Lyon Arboretum

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The Harold L. Lyon Arboretum is a arboretum and botanical garden managed by the University of Hawaii at Mānoa located at the upper end of Mānoa Valley in Hawaii.

Much of the Arboretum's botanical collection consists of an artificial lowland tropical rainforest with numerous trails and small water features.


The Manoa Arboretum was established in 1918 by the Hawaiian Sugar Planters' Association to demonstrate watershed restoration and test various tree species for reforestation, as well as collect living plants of economic value. The original director of the arboretum was Dr. Harold L. Lyon, a botanist from Minnesota who was plant pathologist for the HSPA. During his tenure, Lyon planted nearly 2,000 species of trees on the site.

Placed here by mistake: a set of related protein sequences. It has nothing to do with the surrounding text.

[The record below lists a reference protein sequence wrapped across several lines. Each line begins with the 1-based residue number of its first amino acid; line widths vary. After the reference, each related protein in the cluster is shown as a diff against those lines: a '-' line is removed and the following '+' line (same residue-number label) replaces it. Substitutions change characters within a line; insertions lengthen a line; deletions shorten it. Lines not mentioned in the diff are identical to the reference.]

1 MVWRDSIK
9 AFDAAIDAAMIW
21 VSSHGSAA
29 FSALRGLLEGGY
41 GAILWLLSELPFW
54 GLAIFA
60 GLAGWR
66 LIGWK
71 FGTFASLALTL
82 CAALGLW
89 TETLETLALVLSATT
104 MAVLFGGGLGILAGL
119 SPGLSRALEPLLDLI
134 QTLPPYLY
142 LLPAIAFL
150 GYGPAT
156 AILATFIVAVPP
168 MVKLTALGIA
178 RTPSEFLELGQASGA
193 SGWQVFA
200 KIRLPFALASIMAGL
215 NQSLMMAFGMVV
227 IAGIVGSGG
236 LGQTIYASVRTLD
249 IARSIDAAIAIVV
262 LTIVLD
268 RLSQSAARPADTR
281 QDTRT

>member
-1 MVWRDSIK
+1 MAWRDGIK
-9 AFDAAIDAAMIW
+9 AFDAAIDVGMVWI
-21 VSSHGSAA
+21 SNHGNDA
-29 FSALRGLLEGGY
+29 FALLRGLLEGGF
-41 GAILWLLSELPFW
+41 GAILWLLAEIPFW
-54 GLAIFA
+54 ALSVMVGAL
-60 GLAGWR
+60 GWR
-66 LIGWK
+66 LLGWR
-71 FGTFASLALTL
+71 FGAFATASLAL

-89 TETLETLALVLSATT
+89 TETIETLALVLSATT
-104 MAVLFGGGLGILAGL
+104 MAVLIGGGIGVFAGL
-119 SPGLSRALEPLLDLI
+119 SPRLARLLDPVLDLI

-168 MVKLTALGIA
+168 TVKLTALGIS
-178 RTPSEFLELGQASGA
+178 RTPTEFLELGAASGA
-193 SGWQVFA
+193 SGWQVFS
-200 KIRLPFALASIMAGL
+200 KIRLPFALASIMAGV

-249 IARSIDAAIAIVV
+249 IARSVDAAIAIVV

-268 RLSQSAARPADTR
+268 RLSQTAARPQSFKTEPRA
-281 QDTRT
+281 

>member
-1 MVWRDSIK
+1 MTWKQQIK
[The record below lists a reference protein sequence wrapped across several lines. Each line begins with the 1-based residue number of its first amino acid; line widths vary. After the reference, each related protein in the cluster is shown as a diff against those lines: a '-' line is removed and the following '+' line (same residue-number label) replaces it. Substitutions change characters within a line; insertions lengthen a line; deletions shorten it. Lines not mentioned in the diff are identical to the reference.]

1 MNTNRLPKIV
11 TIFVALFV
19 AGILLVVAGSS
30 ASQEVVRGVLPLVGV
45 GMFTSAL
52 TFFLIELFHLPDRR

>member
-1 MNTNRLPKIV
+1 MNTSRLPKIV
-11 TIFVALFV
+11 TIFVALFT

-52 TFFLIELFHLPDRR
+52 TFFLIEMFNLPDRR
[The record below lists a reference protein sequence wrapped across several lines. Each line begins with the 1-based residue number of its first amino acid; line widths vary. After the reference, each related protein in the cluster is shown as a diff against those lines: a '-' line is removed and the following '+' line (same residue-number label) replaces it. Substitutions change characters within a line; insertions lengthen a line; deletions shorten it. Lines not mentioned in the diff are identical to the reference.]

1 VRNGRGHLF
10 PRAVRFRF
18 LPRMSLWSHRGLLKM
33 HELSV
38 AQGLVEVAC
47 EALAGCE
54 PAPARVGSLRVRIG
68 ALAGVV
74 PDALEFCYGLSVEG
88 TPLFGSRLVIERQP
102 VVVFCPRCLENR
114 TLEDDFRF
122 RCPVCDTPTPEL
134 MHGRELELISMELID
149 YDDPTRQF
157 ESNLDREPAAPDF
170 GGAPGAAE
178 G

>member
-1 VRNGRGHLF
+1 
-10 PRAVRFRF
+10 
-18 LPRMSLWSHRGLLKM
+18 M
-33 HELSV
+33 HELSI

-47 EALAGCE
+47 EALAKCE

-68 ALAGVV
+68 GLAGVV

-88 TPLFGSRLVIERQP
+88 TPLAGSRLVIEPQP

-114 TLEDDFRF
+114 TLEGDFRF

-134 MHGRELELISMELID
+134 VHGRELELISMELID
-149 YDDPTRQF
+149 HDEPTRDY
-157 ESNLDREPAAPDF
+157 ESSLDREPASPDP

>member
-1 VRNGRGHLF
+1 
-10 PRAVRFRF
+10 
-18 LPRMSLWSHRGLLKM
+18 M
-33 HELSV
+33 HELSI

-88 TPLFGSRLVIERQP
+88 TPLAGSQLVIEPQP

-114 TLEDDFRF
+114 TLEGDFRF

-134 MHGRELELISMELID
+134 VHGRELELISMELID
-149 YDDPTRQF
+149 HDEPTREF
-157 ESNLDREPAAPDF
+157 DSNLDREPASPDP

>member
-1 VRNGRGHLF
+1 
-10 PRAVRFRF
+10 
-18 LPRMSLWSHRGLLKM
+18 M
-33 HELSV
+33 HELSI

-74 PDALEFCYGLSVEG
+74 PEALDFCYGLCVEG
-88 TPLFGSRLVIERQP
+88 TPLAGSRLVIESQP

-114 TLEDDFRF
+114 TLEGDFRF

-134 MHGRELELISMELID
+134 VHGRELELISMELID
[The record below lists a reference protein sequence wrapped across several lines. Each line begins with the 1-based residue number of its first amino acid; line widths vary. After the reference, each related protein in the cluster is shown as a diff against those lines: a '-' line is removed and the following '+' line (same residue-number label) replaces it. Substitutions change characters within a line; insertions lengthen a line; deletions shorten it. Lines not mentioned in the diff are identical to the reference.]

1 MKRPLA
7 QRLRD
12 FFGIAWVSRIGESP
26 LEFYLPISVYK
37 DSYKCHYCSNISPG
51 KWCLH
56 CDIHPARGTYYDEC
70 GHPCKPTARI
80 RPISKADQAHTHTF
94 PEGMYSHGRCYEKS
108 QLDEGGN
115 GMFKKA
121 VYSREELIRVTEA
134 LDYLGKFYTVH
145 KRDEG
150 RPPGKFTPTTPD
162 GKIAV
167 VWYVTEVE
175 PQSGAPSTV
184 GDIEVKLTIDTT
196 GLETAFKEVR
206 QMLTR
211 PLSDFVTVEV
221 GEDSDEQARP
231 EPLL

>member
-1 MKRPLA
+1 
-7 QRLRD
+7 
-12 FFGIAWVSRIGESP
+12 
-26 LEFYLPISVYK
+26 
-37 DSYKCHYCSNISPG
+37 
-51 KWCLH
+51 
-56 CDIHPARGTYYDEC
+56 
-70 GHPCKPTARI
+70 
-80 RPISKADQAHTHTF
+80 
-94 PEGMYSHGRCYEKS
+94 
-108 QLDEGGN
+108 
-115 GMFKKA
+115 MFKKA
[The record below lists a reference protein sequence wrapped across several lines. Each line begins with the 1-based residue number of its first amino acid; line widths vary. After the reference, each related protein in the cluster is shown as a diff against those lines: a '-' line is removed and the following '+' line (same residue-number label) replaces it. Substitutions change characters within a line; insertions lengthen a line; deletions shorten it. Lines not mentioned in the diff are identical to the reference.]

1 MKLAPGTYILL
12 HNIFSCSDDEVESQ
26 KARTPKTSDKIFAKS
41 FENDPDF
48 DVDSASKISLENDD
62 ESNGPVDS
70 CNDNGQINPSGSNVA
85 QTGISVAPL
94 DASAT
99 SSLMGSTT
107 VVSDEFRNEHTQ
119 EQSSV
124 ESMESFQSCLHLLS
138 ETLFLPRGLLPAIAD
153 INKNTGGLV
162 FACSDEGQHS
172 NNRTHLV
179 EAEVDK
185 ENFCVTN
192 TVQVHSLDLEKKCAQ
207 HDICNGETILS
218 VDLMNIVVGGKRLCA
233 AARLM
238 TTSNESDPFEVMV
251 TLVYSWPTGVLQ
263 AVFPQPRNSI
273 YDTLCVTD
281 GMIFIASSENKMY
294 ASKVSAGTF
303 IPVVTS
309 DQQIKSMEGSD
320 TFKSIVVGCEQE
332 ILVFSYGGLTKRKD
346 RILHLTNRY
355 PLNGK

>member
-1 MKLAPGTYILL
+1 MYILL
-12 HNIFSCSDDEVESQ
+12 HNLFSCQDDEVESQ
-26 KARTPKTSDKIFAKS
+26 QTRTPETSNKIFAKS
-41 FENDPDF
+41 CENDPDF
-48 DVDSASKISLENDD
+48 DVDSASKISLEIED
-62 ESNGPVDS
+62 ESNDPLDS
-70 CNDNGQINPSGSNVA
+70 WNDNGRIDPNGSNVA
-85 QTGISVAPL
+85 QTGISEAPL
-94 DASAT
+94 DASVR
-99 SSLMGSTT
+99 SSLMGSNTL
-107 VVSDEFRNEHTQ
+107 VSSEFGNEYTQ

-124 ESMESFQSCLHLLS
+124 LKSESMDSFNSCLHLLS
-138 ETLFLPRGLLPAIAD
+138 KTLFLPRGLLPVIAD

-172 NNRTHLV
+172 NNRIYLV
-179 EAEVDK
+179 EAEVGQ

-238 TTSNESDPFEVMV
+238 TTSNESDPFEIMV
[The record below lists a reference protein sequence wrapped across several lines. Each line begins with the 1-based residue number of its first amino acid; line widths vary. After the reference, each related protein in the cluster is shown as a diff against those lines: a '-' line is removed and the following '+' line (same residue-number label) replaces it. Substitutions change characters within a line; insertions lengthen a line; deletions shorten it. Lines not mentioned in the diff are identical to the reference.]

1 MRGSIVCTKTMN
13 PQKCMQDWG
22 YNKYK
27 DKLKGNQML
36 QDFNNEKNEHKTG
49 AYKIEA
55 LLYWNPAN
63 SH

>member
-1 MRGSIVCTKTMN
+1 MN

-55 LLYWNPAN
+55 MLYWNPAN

In 1953, at Lyon's urging, the HSPA conveyed the arboretum site to the University of Hawaii, with the stipulation that the site continue to be used as an arboretum and botanical garden in perpetuity. After Lyon's death in 1957, the arboretum was renamed in his honor.

Today, the Arboretum continues to develop its extensive tropical plant collection, while emphasizing native Hawaiian plants, such as Pritchardia spp. (palms). Its over 15,000 accessions focus primarily on the monocot families of palm, gingers, heliconias, bromeliads, and aroids. Native and Polynesian cultivated and wild species are displayed in the ethnobotanical, native ecosystems, and Hawaiian...
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